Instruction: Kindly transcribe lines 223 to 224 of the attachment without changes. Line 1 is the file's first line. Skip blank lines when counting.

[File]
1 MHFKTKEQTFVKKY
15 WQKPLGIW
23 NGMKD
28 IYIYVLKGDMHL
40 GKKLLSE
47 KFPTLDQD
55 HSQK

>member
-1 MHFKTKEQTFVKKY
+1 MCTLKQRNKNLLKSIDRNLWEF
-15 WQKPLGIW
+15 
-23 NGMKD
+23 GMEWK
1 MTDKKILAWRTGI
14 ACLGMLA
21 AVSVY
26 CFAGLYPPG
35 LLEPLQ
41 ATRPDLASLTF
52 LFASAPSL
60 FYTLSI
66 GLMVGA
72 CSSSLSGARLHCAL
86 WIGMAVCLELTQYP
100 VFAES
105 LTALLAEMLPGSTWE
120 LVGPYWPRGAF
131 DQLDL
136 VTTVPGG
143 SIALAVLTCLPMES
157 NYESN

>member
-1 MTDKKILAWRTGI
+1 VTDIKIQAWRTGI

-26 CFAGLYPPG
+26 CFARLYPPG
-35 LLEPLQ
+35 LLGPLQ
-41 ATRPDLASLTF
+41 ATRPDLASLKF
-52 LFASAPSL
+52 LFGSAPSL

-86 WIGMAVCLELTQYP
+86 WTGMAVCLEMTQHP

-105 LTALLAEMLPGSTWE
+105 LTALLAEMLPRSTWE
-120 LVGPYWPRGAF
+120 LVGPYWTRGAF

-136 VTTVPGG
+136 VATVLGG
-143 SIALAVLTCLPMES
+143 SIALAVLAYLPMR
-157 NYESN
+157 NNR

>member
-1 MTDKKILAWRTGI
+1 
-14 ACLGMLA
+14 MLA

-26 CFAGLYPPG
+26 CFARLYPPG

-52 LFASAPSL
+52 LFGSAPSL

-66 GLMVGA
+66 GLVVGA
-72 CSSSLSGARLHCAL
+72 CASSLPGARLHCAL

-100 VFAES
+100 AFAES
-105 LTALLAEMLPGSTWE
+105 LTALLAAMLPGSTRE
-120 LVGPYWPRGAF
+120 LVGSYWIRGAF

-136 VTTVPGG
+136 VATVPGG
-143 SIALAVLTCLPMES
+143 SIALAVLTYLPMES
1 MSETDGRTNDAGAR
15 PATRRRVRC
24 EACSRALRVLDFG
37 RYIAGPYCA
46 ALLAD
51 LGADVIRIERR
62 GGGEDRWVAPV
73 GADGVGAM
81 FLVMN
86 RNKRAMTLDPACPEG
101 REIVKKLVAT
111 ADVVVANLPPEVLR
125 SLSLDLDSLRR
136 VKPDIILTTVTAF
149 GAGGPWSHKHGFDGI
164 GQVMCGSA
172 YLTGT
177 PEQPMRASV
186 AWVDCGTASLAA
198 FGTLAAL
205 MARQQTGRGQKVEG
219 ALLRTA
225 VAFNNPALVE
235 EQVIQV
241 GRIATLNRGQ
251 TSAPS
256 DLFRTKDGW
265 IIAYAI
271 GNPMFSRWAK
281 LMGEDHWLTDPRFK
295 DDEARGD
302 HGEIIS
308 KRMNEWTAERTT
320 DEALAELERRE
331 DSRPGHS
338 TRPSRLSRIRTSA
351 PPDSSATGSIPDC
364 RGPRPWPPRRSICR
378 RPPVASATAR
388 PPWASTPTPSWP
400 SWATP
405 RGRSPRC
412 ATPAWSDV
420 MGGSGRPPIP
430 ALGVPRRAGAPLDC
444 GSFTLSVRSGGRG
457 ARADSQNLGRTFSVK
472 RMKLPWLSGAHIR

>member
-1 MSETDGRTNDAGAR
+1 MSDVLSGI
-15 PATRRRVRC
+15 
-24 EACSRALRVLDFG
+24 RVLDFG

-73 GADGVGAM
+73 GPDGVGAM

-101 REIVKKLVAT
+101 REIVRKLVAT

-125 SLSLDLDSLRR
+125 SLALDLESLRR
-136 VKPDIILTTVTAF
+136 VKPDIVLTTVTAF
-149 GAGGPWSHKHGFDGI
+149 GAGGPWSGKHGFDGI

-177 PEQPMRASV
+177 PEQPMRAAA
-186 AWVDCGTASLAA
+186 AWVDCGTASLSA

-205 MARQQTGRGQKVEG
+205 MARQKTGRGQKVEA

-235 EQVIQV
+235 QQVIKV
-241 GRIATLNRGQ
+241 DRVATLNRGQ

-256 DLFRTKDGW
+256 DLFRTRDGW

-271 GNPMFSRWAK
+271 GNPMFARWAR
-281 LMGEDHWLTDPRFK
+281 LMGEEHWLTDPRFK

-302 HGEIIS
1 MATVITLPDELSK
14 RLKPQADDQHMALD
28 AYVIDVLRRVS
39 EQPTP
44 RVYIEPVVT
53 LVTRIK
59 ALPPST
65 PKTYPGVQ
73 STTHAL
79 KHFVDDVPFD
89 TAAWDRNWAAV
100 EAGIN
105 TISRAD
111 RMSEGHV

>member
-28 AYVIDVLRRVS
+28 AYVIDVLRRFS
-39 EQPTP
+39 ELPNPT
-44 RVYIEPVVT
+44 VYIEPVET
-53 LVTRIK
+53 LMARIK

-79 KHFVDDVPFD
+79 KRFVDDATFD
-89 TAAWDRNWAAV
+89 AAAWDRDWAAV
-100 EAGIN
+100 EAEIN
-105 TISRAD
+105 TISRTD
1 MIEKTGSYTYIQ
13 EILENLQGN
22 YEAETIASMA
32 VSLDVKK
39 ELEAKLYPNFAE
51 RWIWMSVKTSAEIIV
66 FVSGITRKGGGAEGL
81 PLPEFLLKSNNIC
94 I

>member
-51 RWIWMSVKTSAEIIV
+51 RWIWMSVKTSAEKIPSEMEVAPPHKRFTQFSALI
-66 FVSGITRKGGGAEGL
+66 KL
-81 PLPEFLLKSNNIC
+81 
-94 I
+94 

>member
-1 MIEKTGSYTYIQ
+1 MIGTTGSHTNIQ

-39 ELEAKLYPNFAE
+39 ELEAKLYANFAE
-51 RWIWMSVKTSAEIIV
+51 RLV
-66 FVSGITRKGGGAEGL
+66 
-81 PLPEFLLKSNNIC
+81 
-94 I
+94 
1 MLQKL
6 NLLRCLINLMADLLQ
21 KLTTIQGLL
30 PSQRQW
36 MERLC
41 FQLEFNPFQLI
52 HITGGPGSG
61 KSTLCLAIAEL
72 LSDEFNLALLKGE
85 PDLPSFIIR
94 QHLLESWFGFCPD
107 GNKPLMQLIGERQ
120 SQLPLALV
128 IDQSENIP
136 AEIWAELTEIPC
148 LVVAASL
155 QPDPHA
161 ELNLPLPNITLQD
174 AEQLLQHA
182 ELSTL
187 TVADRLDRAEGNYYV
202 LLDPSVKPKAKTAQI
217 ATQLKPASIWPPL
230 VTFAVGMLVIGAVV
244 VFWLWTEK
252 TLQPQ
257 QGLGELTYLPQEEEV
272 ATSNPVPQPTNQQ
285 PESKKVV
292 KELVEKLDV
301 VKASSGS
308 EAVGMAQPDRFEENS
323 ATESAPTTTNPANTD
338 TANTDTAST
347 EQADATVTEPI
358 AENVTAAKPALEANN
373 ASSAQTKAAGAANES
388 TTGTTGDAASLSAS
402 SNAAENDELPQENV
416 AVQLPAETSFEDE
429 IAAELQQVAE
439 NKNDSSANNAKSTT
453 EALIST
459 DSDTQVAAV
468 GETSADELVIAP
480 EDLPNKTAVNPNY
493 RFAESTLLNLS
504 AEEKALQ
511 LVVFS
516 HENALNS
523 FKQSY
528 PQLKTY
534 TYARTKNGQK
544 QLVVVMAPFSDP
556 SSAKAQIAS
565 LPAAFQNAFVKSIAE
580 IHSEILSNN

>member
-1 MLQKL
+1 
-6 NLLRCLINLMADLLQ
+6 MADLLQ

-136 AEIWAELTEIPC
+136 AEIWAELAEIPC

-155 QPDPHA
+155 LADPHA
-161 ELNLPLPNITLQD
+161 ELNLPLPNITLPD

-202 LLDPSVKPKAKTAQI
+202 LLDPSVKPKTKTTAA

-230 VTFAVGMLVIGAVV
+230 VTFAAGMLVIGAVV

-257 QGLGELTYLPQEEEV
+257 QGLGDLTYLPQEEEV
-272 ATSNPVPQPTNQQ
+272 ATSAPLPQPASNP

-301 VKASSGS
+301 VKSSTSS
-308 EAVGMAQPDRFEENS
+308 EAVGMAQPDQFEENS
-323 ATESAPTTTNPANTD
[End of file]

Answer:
1 MLQKL
6 NLLRCLINLMADLLQ